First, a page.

A Lee County jury needed less than half an hour Wednesday to recommend life imprisonment without the possibility of parole for Gregory Lance Henderson, the Columbus man convicted of running over and killing a deputy sheriff.
Deputy James W. Anderson’s family, who one day earlier embraced the jury’s guilty verdict at the end of a grueling trial, appeared crestfallen after the brief penalty phase.
“What we would hope for we’ll never get,” Anderson’s widow, Corinna Anderson, said outside the courtroom. “We would hope for our husband, our dad back. A son, a brother, that’s what we would hope for. That will never happen.”
Nine jurors voted for life without parole, while three thought Henderson deserved the lethal injection, a tally that fell far short of the 10 votes needed for a death recommendation. But the decision ultimately falls to Circuit Court Judge Jacob A. Walker III, a jurist who recently overrode a rare 12-0 jury recommendation for life without parole in the high-profile case of Courtney Lockhart.
Henderson’s sentencing is set for Jan. 31.
“We have to let the judicial system just do their job,” Corinna Anderson said, fighting back tears. “We just hope for the best.”
The jury’s recommendation followed a half day of dramatic testimony that opened a window into Henderson’s troubled upbringing and his criminal history, elements jurors did not consider during the initial phase of the trial. Jurors also heard for the first time from Henderson, who offered an emotional apology to the Anderson family but fell stubbornly silent during cross-examination.
“There’s nothing I will say that will make it OK,” Henderson, 33, of Columbus, said softly from behind the defense table. “I want to tell the family that I’m very sorry, and I ask that you one day will learn to forgive me.”
Asked about the apology, Corinna Anderson said, “It’s very hard to forgive someone that’s taken someone so special from us, but I hope one day in our hearts we can.”
Defense attorney Jeremy W. Armstrong of Phenix City made an impassioned plea to jurors to spare his client, criticizing the death penalty in general as “state-sanctioned murder.” He described his own experience inside the death chamber and asked the panel to envision a lethal cocktail of drugs being injected into Henderson’s arm.
“Regardless of what happens, Lance will spend the rest of his life in prison,” Armstrong said. “The state should not kill people to demonstrate that killing people is wrong. Two wrongs have never led to a right.”
Prosecutors outlined a methodical justification for a death sentence — including five aggravating circumstances, four of which jurors found applicable — but they mounted a less vigorous argument for lethal injection than they had for a capital murder conviction.
“We are a society of laws,” District Attorney Robbie Treese said, asking jurors to use their best judgment and recall the “murder in (Henderson’s) heart.”
Henderson’s mother, Sheryl Lynn Henderson, tearfully testified that her son was sexually abused as a boy. She described his difficulty retaining a job once he dropped out of high school, and said he was greatly impacted by his uncle’s suicide.
“He was always in trouble as far as home life,” the mother said, adding Lance Henderson was diagnosed early on with attention deficit hyperactivity disorder.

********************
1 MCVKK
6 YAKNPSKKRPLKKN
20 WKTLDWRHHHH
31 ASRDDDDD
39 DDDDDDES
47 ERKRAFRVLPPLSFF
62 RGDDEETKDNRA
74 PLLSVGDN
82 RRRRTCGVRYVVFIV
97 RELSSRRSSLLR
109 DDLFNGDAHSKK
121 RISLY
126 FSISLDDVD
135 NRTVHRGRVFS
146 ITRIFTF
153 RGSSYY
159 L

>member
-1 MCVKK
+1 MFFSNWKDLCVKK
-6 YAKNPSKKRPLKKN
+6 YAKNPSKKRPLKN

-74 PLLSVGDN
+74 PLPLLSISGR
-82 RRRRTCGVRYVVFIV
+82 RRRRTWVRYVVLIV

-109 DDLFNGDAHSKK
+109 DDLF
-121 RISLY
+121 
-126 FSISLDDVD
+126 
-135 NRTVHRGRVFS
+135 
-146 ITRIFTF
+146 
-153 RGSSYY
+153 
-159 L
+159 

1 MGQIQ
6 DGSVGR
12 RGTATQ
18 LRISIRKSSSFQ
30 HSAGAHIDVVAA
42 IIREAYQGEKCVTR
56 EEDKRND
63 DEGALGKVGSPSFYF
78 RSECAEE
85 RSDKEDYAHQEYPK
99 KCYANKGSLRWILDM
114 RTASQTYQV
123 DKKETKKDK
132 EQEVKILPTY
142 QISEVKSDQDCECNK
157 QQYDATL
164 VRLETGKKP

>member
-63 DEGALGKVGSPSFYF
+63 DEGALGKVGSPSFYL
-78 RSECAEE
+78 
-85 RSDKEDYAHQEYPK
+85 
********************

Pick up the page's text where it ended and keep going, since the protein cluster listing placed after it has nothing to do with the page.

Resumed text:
Prosecutors painted a less sympathetic picture of an ex-convict who was wanted for a parole violation when he ran over Deputy James Anderson during a September 2009 traffic stop in Smiths Station.
“We had been actively seeking him, trying to put him in custody,” Jim Phillips, a parole officer in Muscogee County, said. Just three days before Anderson’s death, parole officers narrowly missed arresting Henderson near a Burger King in Columbus. Joseph Obermeyer, another parole officer, said Henderson recognized the officers, “floored” his car and got away.
Obermeyer’s account resembled testimony jurors heard last week about the fatal traffic stop off Lee Road 240 and Henderson’s proclivity to elude authorities.
Anderson and a colleague had sought to pull Henderson over for a switched tag violation when he began evading them. Anderson stepped out of his vehicle and ordered the fugitive to stop before Henderson struck him with his Honda Civic. Witnesses said Henderson floored the accelerator, crushing Anderson.
The deputy, unable to breathe as he was pinned between the car and the ground, died of traumatic asphyxia.
Henderson, who did not testify during the initial phase of trial, claimed the deputy’s death was a tragic accident, and that he was high on marijuana and methamphetamine at the time. Toxicology tests showed Henderson was under the influence of drugs, but prosecutors said he was coherent enough to know right from wrong.
The trial, which began Sept. 26, took a heavy toll on the local law enforcement community. Several lawmen attended the proceedings, showing their support for the Anderson family and colleagues called to testify about their efforts to save Anderson’s life.
“Any time we lose a law enforcement officer, quite frankly I’m a little biased about that,” Lee County Sheriff Jay Jones said. “I hesitate to say that I would wish death on anyone, but having said that I do believe in the death penalty, and under circumstances I feel like it’s an appropriate punishment.
“The fact of the matter,” the sheriff added, “is that there’s no excuse for the intentional killing of a law enforcement officer regardless of the circumstances — period.”